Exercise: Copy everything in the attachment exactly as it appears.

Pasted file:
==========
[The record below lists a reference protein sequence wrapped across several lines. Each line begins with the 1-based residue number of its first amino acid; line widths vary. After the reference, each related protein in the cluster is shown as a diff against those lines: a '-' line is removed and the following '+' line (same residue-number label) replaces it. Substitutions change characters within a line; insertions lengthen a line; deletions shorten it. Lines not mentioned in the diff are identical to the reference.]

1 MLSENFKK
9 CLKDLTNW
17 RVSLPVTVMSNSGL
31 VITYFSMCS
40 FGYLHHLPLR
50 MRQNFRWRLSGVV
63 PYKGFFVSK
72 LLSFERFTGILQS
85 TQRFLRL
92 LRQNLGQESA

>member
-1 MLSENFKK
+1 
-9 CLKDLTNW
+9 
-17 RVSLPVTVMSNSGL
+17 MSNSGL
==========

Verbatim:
[The record below lists a reference protein sequence wrapped across several lines. Each line begins with the 1-based residue number of its first amino acid; line widths vary. After the reference, each related protein in the cluster is shown as a diff against those lines: a '-' line is removed and the following '+' line (same residue-number label) replaces it. Substitutions change characters within a line; insertions lengthen a line; deletions shorten it. Lines not mentioned in the diff are identical to the reference.]

1 MLSENFKK
9 CLKDLTNW
17 RVSLPVTVMSNSGL
31 VITYFSMCS
40 FGYLHHLPLR
50 MRQNFRWRLSGVV
63 PYKGFFVSK
72 LLSFERFTGILQS
85 TQRFLRL
92 LRQNLGQESA

>member
-1 MLSENFKK
+1 
-9 CLKDLTNW
+9 
-17 RVSLPVTVMSNSGL
+17 MSNSGL